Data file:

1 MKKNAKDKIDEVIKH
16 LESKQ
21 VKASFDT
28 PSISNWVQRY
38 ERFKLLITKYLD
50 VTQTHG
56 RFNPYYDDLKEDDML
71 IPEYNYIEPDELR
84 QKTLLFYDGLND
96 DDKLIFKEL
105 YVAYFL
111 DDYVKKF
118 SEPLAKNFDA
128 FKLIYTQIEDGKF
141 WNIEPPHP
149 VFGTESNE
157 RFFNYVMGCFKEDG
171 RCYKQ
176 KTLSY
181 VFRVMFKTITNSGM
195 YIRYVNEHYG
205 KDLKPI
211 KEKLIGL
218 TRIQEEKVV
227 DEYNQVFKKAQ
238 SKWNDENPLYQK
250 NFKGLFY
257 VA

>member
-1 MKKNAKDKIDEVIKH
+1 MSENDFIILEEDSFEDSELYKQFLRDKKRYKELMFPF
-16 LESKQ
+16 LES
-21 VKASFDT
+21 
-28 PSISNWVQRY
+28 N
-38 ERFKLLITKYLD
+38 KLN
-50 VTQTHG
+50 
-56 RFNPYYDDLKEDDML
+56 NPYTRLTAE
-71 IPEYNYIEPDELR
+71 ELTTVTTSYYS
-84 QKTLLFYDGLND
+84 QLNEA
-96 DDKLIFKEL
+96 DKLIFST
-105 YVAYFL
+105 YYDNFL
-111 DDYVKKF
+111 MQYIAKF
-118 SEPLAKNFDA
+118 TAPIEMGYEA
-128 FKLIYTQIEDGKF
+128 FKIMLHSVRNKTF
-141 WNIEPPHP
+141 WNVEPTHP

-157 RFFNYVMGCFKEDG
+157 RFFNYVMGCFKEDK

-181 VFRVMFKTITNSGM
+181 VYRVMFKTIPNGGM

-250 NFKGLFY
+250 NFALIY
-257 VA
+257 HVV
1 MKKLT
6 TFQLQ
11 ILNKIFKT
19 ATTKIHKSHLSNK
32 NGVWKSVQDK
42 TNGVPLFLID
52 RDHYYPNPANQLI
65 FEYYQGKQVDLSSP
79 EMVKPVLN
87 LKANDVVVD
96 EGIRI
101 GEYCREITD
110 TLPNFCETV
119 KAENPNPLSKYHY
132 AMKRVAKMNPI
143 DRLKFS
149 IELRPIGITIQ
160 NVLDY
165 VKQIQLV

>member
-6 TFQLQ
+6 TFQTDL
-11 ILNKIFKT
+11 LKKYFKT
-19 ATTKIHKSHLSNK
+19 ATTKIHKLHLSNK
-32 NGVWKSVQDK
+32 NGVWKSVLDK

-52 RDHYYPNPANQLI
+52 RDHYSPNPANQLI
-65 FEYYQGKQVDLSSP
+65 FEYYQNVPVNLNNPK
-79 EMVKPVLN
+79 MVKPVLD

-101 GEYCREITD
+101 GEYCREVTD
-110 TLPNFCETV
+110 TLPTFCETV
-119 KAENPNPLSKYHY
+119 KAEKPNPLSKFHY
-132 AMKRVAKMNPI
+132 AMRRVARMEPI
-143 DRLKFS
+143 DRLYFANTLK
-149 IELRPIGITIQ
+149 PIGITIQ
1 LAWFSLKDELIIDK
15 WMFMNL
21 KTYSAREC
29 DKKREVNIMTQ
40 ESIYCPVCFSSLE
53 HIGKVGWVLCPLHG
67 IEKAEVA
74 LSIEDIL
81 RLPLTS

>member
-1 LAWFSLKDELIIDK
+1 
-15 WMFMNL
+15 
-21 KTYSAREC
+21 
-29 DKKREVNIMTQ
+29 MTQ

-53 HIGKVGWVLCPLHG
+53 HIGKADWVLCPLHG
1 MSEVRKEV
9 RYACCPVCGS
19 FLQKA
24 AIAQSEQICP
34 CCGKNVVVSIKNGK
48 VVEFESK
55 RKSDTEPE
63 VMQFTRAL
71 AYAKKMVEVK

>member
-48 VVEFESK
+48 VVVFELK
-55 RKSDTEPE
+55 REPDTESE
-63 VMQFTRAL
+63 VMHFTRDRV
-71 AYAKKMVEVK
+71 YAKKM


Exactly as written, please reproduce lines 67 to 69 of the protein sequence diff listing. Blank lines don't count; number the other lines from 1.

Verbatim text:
+257 HVV
1 MKKLT
6 TFQLQ